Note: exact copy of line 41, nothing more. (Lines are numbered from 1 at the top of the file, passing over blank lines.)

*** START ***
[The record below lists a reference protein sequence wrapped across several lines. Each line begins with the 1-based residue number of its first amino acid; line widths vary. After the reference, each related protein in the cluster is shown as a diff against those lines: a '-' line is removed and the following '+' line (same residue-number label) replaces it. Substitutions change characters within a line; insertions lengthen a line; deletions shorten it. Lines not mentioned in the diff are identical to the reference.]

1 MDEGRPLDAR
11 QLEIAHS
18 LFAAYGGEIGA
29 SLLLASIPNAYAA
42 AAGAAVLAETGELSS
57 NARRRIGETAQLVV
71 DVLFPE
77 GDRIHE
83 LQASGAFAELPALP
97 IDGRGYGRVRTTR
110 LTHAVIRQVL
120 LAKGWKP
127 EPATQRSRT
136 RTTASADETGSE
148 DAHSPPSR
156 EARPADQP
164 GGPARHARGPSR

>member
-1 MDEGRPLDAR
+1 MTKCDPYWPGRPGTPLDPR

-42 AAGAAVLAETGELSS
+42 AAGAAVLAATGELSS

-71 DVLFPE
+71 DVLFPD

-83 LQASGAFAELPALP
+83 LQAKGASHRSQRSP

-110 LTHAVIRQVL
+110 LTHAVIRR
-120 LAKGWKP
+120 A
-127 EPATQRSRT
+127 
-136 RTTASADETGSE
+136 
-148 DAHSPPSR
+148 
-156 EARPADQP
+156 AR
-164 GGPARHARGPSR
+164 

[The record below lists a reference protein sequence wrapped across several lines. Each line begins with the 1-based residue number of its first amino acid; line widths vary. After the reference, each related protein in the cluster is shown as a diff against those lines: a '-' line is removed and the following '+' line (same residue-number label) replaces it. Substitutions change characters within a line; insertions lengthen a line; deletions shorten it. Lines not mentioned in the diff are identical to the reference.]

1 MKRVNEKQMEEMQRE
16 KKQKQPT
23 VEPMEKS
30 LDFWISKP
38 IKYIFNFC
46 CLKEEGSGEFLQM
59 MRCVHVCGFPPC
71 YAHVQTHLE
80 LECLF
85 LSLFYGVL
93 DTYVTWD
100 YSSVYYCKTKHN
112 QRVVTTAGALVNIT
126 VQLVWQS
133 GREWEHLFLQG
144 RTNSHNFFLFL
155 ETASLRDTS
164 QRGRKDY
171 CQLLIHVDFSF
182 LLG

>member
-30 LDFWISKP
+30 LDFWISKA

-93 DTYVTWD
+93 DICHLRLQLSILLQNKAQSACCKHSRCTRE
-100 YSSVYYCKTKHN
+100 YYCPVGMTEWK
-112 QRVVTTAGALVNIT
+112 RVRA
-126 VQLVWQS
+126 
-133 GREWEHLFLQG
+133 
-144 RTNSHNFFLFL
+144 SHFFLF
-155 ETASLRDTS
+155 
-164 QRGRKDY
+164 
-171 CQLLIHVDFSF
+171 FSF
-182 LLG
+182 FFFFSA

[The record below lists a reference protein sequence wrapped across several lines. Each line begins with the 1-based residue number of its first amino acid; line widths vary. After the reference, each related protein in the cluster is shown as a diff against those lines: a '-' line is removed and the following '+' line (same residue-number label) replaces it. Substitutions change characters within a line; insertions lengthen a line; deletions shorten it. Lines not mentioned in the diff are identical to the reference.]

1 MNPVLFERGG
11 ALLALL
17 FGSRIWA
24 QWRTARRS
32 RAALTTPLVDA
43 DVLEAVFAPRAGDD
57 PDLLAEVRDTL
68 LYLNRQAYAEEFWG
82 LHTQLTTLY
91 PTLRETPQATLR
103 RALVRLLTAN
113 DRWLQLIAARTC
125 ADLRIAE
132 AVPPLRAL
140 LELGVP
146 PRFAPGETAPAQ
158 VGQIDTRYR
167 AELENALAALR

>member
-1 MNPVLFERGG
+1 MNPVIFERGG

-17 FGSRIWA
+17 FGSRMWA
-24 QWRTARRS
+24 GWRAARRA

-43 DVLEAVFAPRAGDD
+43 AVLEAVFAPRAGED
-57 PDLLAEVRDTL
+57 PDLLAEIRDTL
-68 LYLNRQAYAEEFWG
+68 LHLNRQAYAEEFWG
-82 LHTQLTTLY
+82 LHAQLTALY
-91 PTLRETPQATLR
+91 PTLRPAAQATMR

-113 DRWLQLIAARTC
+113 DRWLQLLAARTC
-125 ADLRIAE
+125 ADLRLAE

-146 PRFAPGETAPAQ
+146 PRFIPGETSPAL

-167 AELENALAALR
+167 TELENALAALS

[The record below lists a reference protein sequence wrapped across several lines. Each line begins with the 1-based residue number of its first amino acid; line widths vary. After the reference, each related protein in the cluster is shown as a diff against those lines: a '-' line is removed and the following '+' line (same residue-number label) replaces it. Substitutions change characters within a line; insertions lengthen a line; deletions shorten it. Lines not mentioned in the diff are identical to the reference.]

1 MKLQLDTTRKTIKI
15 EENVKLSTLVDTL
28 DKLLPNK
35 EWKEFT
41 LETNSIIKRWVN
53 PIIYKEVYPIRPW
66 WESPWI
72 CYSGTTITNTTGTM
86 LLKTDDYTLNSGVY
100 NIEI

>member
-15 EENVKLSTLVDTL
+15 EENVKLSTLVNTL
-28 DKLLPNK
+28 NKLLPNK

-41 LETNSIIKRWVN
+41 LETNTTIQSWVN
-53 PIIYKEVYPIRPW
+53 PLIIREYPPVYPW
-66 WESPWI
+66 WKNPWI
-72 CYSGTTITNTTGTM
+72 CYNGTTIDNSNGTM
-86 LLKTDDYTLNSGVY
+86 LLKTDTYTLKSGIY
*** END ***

+164 